The Jesus Movement has a way of disarming fears and worries—and perhaps even disagreements. It avoids fights over differences in theology, polity, and ecclesiology. It is a lovey invitation to “return to our roots” and to get rid of unnecessary and unhelpful ideas like “The one true Church,” or even more perplexing, “Christendom.” Like the writings of the Hebrew Prophets, it holds up a mirror to us to ask how faithfully our current reality reflects God’s values, priorities, and plans. It challenges us to let go of structures and constructs which limit, compete against, and even struggle against God’s hopes and dreams for us.

Many years ago, I remember hearing a powerful comment from a sermon which a Roman Catholic Religious Sister, “When God’s Kingdom comes, our kingdoms must go.” While I believe she was speaking about us as individuals, the same is true of our concepts of nationality—and of nationalism.

What would God’s reign be like—if it was revealed in its fullness–and what would it be about? The first hint is that it would be a reversal of the wounded world which resulted from the actions of Adam and Eve. The result of sin, they discovered, was three forms of alienation: alienation from God, alienation from other humans, and alienation from creation. In God’s kingdom there would be reconciliation, healing and reconnection of these three primary relationships. Humans would work together in cooperation with God to complete and fulfill the healing of creation.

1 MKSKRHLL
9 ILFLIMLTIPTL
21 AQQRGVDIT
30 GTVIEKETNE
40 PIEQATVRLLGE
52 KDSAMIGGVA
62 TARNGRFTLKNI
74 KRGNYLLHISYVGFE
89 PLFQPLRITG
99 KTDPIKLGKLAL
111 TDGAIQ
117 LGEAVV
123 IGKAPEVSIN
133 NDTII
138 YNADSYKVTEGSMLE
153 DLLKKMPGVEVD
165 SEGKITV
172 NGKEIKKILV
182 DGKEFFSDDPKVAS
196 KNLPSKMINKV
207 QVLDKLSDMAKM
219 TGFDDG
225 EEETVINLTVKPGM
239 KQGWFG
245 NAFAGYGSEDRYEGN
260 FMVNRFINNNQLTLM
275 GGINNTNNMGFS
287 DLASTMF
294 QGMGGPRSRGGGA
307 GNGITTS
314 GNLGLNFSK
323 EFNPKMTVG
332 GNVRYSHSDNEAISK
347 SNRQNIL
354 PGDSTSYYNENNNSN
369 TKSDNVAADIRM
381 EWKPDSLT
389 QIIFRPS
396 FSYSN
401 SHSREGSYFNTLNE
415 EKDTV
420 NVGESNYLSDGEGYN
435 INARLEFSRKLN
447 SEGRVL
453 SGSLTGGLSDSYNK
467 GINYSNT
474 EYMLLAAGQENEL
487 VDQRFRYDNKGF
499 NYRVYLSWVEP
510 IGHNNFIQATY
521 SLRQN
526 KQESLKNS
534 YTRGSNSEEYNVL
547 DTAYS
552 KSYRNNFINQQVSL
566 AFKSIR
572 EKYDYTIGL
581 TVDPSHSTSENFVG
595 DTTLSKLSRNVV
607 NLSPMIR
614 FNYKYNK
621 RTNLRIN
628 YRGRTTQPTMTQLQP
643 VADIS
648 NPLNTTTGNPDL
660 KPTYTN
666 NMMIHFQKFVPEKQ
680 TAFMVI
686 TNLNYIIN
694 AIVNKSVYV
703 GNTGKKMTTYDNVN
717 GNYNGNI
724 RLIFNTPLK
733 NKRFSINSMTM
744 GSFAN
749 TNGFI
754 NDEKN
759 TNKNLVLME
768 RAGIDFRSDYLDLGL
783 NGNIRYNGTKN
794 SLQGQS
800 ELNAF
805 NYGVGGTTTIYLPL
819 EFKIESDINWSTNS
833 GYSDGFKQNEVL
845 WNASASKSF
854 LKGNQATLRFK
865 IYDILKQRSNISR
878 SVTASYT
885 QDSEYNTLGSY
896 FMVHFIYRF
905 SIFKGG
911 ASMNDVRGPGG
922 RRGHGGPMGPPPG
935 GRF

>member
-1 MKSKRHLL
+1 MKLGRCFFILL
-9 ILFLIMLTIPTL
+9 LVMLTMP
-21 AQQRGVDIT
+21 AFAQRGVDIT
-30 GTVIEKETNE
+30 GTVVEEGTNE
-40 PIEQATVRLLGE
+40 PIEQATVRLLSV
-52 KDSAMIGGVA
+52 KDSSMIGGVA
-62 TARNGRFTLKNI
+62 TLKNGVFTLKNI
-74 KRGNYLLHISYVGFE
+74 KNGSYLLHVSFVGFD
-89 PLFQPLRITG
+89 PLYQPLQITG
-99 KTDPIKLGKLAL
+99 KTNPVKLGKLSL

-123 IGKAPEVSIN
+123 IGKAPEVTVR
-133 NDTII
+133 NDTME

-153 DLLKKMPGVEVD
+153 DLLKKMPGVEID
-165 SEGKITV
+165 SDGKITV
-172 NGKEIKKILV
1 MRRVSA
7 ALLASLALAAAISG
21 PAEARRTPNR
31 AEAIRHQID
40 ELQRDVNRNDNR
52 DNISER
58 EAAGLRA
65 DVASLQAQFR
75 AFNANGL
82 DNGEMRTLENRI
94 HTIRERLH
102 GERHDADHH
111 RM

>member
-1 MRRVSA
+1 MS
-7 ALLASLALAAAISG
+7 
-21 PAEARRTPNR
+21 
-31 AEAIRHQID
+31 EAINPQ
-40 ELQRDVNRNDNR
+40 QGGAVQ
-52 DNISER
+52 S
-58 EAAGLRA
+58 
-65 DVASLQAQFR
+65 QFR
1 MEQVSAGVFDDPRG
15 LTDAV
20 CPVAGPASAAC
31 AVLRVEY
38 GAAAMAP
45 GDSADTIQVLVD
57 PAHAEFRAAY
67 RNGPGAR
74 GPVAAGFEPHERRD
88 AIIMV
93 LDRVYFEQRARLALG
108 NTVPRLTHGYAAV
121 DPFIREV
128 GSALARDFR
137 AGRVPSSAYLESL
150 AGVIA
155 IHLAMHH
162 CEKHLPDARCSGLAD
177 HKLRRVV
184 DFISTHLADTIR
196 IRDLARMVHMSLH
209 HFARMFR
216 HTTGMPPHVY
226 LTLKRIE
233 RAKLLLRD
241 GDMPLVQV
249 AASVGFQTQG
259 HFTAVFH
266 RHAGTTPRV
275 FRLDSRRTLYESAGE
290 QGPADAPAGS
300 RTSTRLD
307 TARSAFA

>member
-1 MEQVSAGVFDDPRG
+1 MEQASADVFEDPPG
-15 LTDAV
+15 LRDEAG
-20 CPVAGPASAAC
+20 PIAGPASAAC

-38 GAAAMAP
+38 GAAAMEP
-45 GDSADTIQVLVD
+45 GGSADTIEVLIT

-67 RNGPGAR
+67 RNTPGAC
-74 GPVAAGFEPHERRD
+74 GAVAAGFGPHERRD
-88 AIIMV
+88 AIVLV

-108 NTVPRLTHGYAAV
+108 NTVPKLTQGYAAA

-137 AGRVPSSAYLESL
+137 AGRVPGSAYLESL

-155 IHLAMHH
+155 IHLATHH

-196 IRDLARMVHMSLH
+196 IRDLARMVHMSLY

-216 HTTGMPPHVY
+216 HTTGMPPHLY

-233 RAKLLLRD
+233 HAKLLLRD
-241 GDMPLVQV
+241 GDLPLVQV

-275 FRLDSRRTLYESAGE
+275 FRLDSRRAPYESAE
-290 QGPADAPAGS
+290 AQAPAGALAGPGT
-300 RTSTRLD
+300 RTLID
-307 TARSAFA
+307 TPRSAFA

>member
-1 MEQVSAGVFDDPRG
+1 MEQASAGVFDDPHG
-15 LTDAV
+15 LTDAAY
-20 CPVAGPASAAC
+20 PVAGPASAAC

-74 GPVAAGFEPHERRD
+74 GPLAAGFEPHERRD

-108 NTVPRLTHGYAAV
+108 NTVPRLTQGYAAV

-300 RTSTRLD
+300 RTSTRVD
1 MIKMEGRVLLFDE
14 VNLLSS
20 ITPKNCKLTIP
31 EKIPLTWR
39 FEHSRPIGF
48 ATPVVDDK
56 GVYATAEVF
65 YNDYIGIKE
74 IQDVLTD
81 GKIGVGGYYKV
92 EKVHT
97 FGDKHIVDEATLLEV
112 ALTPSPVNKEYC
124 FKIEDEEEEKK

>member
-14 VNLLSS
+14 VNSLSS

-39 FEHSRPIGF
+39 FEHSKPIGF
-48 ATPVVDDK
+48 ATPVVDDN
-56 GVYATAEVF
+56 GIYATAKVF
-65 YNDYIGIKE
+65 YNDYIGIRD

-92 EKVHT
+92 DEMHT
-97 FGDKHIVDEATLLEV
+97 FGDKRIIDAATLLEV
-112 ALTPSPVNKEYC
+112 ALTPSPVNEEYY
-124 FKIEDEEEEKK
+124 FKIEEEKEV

The second hint is the reversal of Babel. Because humans would be working for the common good and for the glory of God, instead of for personal glory and in competition against each other, they would be united rather than divided. The military industrial complex and prison for profit would be replaced with a banquet table in which all would dine in peace and unity. Everyone would be fed.
The Passover gives another hint. The very concept of slavery and oppression would be unthinkable. So there would be no need for the death of the firstborn, for the slaughter of a paschal lamb, or for fleeing before the bread has time to rise. And the competition between peoples would end.

The Hebrew prophets give a hint. The relationship between God and humans would be so intimate that hearts would be turned from stone to flesh. And everyone would be invited to God’s presence—all the ends of the earth. No one would be excluded or treated as a second class citizen.